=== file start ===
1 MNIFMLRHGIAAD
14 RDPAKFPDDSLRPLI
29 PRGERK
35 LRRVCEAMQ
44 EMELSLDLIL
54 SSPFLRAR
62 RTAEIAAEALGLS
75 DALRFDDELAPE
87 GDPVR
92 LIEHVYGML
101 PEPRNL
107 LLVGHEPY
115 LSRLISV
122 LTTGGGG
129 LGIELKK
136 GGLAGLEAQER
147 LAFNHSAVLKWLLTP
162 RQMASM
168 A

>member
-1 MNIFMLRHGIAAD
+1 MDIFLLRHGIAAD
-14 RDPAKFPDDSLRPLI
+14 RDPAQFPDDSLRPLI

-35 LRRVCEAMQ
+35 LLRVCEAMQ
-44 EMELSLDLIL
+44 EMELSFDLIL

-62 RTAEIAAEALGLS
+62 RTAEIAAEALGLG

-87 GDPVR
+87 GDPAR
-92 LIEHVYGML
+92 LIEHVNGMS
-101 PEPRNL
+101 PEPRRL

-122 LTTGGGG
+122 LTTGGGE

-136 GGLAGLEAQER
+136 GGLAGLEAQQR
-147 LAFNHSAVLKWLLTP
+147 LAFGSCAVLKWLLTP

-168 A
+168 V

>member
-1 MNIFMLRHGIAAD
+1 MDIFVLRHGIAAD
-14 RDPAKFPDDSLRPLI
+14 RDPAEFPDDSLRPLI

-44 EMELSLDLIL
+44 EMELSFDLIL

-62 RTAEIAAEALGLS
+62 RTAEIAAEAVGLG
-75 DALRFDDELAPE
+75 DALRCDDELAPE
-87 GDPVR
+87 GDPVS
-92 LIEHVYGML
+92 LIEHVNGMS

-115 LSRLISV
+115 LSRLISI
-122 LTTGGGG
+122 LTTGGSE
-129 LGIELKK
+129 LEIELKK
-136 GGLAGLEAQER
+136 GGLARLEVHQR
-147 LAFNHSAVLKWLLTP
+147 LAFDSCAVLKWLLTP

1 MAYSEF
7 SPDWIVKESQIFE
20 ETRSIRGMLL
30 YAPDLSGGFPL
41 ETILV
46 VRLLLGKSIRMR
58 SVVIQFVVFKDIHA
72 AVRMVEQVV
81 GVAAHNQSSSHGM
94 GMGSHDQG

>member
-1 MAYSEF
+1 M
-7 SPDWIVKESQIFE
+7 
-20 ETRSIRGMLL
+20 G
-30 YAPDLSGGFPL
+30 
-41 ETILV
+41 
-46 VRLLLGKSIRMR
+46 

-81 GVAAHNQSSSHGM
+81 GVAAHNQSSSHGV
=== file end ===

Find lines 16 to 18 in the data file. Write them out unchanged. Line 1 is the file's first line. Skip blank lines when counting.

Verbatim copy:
136 GGLAGLEAQER
147 LAFNHSAVLKWLLTP
162 RQMASM